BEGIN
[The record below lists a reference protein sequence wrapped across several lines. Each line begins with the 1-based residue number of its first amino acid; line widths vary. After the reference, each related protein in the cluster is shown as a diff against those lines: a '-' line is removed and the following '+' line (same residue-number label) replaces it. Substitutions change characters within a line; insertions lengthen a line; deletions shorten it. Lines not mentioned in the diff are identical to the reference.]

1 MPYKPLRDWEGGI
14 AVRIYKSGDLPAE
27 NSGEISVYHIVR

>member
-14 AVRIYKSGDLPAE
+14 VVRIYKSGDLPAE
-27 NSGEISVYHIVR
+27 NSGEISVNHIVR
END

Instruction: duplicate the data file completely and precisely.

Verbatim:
[The record below lists a reference protein sequence wrapped across several lines. Each line begins with the 1-based residue number of its first amino acid; line widths vary. After the reference, each related protein in the cluster is shown as a diff against those lines: a '-' line is removed and the following '+' line (same residue-number label) replaces it. Substitutions change characters within a line; insertions lengthen a line; deletions shorten it. Lines not mentioned in the diff are identical to the reference.]

1 MPYKPLRDWEGGI
14 AVRIYKSGDLPAE
27 NSGEISVYHIVR

>member
-14 AVRIYKSGDLPAE
+14 VVRIYKSGDLPAE
-27 NSGEISVYHIVR
+27 NSGEISVNHIVR